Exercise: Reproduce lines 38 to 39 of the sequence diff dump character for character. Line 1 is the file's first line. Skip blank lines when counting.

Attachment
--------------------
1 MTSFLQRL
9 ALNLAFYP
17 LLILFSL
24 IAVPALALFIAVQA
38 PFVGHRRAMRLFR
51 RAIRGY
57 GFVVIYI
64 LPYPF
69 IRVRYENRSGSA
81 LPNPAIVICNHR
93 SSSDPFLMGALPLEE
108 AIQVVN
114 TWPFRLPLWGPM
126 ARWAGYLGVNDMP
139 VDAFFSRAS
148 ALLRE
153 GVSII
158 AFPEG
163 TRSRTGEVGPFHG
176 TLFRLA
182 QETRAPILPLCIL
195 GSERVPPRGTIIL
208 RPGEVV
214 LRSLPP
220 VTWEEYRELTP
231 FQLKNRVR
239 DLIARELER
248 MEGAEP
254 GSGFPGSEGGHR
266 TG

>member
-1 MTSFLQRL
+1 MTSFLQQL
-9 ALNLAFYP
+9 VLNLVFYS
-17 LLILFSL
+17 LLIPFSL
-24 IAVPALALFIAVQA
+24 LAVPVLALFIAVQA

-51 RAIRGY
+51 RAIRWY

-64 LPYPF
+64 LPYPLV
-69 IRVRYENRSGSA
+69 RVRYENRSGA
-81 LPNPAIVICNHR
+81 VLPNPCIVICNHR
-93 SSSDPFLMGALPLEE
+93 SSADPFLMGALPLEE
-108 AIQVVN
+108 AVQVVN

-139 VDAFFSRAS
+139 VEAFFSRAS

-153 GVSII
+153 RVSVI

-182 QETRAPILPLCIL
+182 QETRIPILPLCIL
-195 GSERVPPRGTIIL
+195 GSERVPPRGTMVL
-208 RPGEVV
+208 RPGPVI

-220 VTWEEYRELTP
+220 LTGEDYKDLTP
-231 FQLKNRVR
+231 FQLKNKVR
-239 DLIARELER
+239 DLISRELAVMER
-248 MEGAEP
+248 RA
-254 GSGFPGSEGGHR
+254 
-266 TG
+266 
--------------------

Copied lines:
-24 IAVPALALFIAVQA
+24 LAVPVLALFIAVQA